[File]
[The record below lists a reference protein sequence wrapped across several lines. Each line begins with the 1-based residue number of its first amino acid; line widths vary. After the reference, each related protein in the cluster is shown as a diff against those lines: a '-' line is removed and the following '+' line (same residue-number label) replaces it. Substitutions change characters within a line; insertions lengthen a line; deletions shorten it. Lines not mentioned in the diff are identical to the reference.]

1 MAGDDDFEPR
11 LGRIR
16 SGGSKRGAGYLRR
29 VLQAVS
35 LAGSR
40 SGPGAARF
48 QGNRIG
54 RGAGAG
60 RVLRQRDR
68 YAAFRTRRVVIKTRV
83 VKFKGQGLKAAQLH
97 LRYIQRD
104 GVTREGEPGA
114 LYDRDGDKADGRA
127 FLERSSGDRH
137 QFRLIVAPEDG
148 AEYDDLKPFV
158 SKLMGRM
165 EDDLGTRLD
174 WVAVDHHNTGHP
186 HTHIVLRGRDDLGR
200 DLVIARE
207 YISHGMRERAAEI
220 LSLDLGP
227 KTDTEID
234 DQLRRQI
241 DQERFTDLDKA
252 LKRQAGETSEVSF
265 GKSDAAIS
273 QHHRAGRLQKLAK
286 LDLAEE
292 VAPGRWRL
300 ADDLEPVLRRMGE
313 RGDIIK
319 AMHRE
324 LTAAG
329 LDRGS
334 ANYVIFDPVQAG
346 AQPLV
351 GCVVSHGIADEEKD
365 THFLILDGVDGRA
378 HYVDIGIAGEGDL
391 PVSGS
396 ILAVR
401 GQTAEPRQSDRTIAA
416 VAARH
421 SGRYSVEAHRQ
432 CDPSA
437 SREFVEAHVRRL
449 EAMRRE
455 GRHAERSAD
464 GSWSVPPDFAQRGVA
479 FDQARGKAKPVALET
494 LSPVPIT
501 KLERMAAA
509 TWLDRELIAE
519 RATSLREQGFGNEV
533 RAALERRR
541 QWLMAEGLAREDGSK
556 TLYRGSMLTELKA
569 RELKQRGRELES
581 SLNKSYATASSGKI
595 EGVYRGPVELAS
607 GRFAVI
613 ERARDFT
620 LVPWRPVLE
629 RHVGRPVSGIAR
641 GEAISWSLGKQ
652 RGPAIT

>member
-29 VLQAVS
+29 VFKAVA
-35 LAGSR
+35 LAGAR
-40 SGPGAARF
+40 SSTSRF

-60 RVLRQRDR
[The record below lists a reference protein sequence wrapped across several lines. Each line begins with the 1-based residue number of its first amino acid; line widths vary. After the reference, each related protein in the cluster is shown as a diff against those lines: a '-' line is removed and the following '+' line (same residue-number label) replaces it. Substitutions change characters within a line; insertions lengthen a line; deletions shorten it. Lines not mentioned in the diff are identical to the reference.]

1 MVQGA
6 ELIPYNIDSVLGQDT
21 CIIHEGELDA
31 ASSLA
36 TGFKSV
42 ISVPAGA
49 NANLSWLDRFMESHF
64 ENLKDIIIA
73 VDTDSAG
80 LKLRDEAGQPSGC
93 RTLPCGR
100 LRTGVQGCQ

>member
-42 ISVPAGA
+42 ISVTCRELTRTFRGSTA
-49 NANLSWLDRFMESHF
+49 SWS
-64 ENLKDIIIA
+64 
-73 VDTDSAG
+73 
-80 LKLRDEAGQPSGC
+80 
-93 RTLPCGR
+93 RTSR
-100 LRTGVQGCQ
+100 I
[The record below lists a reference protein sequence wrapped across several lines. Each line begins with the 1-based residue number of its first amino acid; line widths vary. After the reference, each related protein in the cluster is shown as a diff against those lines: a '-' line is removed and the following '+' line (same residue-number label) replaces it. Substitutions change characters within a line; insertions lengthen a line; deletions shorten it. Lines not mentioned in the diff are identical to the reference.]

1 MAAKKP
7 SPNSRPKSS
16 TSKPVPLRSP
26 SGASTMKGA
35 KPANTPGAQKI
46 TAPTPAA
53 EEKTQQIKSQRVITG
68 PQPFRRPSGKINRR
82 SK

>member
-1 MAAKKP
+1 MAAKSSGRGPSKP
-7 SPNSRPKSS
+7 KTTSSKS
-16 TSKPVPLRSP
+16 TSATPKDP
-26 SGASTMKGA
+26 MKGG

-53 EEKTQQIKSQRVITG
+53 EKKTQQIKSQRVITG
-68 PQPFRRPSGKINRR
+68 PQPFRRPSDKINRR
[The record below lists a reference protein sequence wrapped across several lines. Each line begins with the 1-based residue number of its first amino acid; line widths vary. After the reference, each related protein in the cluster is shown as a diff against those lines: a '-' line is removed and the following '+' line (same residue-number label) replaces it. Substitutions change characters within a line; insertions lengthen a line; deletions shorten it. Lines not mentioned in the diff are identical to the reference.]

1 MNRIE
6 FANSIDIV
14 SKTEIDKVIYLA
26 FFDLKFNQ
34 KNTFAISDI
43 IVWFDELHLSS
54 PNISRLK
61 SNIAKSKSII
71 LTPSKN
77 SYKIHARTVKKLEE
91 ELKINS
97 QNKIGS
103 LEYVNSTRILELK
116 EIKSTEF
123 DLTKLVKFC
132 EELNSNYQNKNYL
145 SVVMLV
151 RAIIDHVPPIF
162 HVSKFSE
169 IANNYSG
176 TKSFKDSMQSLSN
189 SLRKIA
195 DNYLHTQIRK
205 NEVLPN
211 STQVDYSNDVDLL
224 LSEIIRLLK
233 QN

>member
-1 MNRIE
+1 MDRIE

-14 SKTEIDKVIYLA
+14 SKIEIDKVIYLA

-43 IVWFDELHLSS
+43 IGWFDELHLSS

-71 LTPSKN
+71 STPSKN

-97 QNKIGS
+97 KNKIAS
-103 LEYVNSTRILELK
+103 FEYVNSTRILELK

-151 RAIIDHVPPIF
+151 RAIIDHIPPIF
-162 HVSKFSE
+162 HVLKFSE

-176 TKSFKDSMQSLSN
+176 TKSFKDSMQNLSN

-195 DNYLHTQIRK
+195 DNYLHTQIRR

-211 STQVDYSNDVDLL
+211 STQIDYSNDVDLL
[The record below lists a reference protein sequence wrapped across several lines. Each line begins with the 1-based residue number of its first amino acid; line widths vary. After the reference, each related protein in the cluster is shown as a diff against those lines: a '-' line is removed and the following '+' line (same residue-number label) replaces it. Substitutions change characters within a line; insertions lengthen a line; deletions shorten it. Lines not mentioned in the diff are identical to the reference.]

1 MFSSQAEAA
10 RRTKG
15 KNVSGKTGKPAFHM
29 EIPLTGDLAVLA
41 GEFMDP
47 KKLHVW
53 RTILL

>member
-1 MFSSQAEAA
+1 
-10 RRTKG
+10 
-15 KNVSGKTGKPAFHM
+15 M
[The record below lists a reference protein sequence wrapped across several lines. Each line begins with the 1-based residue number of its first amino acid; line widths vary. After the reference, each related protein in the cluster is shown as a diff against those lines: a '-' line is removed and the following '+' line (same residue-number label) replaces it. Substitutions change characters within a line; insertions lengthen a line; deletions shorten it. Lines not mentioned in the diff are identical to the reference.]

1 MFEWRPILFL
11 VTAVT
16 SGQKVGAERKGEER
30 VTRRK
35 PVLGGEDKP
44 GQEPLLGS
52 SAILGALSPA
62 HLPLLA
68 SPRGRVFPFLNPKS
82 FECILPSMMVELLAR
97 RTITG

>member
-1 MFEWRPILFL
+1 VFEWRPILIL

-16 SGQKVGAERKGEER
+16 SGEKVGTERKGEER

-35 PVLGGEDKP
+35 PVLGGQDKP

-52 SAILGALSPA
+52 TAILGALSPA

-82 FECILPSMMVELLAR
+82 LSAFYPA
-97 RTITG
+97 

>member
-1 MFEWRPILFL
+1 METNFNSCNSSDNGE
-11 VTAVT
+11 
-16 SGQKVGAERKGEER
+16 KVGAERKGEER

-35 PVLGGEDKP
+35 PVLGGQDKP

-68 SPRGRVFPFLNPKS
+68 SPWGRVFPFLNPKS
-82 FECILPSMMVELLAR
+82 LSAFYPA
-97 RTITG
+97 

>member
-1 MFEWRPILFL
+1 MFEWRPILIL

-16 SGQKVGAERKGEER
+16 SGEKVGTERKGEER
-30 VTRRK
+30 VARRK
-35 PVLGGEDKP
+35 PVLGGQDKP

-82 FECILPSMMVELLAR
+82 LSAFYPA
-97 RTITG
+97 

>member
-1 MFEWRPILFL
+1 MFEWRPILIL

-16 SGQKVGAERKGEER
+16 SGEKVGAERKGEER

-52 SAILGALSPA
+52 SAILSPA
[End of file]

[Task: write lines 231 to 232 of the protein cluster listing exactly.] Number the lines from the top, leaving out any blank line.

+68 SPWGRVFPFLNPKS
-82 FECILPSMMVELLAR